Schuette, The Real McCoy Staff
transitioning from the lower enlisted ranks to becoming a
noncommissioned officer (NCO) are among the most important people in
the Army as they prepare to lead the organization into the future,
said Command Sgt. Maj. Leon E. Caffie.
Command Sgt. Maj. Leon E. Caffie,
the Command Sergeant Major of the Army Reserve, speaks to
graduates of the NCO Academy Warrior Leader Course at Fort
(Photo by Val Hyde)
the Command Sergeant Major of the Army Reserve, was the guest speaker
at the Fort McCoy NCO Academy Warrior Leader Course graduation March
are part of the select elite who have the opportunity to attend this
course," Caffie said. "I need you more than I needed you
before, because I cannot do this job by myself. … I can set a tone,
but I cannot get out in the trenches and do the work that you are
required to do."
need you in order for this organization to succeed and grow and to
continue to flourish in the future as the backbone of the Army,"
return, Caffie told the graduates, he would make their training
challenging and take them down a path that hasn’t been traveled down
before. NCOs need to know how to write and to communicate effectively,
think under pressure and know they will succeed or fail with their
buddies in the foxholes with them.
also discussed challenges the Army faces, such as gender bias and
racism, he said. "The enemy doesn’t care if you are male or
female," Caffie said. "They know you are an American citizen
and stand for a certain democratic policy that doesn’t look great
help NCOs accomplish their mission, the Army must sustain a fair and
honest system, uphold the seven Army Values and maintain Army
standards, Caffie said.
will face many obstacles, and Caffie said he will help NCOs give
everything they can give.
have been where you are sitting today on a different set of
standards," he said. "I’ve felt no one cared about me. They
saw me as a nuisance, not as an asset. I see you as an asset because
without you I don’t have an Army Reserve. Without you I don’t have
an Army National Guard. I need your talent."
Personnel from the NCO Academy
Warrior Leader Course listen to Command Sgt. Maj. Leon E. Caffie
speak at their graduation ceremony.
(Photo by Val Hyde)
said NCOs need to step forward to say they are part of the greatest
Army in the world.
army has an NCO Corps like the U.S. Army, he said. When he meets with
NATO counterparts during his travels, Caffie said the first thing they
ask is how we develop our NCO Corps to make the split-second decisions
necessary to lead Soldiers.
said he tells them the U.S. Army trusts its NCOs and prepares its
hold you to a certain set of standards. Those standards were
formulated way before I became a sergeant," he said.
vision for reserve-component Soldiers and NCOs can be summed up by the
results of the last Best Warrior Competition.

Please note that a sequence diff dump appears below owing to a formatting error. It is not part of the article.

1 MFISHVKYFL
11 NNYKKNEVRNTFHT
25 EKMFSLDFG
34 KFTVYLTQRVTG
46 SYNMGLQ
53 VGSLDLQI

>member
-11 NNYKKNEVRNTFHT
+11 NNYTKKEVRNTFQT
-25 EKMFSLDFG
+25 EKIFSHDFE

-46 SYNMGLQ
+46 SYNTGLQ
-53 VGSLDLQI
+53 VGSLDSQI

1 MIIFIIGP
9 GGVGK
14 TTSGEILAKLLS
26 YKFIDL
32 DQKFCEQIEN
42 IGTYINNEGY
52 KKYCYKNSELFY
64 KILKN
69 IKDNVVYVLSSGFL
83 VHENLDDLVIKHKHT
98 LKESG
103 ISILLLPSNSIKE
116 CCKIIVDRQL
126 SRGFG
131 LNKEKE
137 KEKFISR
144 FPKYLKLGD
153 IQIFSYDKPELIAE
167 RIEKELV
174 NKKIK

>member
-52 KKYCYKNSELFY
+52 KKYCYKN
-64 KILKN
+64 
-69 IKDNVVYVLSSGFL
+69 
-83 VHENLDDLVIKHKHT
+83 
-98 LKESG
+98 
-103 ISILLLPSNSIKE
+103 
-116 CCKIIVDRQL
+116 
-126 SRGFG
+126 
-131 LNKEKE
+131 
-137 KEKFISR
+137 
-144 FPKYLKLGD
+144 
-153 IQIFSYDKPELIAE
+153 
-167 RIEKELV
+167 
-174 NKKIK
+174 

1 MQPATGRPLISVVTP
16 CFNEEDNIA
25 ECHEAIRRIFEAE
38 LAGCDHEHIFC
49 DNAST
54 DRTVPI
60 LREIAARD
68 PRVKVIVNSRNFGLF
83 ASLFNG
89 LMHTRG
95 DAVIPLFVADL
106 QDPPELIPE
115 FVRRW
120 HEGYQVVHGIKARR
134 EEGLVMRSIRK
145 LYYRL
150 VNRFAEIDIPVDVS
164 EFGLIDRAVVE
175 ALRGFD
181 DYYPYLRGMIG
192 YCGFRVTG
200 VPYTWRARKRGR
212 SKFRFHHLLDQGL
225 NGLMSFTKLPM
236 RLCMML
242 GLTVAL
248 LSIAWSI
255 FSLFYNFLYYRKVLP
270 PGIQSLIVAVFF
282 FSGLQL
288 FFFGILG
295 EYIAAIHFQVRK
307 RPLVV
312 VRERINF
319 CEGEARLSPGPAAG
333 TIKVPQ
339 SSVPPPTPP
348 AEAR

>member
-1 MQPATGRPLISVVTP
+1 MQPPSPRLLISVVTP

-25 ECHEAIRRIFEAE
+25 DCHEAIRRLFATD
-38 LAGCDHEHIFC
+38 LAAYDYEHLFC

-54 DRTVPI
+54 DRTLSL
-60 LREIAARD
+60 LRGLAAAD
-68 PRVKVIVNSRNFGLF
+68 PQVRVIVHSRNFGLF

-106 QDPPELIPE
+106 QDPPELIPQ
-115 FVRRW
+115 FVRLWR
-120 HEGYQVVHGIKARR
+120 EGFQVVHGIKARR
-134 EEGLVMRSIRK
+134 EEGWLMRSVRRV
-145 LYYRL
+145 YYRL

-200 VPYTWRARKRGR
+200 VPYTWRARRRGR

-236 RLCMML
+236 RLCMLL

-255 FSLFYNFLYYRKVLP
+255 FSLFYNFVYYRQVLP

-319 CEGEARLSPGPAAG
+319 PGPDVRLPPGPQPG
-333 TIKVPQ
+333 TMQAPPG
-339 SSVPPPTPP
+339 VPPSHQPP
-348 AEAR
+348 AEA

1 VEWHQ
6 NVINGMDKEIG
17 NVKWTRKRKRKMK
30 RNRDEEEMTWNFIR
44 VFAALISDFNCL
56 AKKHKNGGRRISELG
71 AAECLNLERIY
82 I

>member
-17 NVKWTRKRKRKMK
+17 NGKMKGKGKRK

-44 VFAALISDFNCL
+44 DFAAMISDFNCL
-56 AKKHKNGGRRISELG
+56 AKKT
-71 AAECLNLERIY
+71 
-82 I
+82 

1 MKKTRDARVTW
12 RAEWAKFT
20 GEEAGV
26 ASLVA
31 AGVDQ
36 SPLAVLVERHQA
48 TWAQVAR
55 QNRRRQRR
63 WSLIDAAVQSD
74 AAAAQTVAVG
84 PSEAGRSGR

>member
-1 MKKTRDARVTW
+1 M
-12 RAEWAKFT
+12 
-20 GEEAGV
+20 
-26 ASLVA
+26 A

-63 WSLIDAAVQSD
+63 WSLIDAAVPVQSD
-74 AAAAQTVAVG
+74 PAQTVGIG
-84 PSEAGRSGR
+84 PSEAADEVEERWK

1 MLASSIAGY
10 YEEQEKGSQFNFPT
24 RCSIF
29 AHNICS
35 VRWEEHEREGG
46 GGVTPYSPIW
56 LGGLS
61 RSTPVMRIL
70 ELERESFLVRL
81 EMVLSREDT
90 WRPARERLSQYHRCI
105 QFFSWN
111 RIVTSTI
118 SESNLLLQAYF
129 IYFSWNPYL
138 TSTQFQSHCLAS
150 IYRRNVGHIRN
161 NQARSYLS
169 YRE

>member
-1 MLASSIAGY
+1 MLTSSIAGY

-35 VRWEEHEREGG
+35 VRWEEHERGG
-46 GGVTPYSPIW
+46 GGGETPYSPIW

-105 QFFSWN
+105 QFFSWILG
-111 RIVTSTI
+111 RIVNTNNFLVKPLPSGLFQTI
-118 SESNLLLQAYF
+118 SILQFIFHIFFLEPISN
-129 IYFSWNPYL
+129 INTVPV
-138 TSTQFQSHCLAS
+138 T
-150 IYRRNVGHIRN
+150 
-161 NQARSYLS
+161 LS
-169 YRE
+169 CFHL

the first years of the competition, the Army funneled the Reserve
competitors through the U.S. Army Forces Command competition, from
which they didn’t advance to the Army-level competition. Caffie said
he decided to upset the apple cart and change things a little bit by
going to the Chief of the Army Reserve Lt. Gen. Jack C. Stultz and
telling him he wanted to go plead his case directly to the Sergeant
Major of the Army.
with his National Guard counterpart, Caffie went to the Sergeant Major
of the Army to make the case that the Reserve and National Guard
winners were worthy of going directly to the Army-level competition
and to break through the glass ceiling.
(the Sergeant Major of the Army) was apprehensive, but he said ‘OK’
with the expectation that we would have marginal performance,"
Caffie said. "That we wouldn’t be as strong as they were. That
we would not do as well as they (active-duty) did."
first year, Army Reserve Soldiers did OK, but Caffie accepted full
responsibility to Stultz for his Soldiers not being optimally prepared
to compete in the competition and vowed it wouldn’t happen again.
2008, the breakthrough came at Fort McCoy. He told entrants the
training in the competition was tough and that some of them wouldn’t
make it because he was looking for the best.
faith paid off at the Association of the U.S. Army ceremony announcing
the winners of the Army-level event.
an NCO from the Army National Guard won the NCO of the Year title.
Then an Army Reserve Soldier, Spc. David Obray, who advanced to the
competition by winning the Army Reserve Soldier of the Year
competition at Fort McCoy, won the Army-level competition as the
Soldier of the Year.
I asked for was to give my Soldiers the opportunity to compete at that
level," Caffie said. "Because we have arrived."
because of you, I do what I do," he said. "I talk to members
of Congress. I fight for the needs of the Reserve."
said he continues to move ahead on issues for the Reserve Soldiers,
including fighting to get them the medical care they need through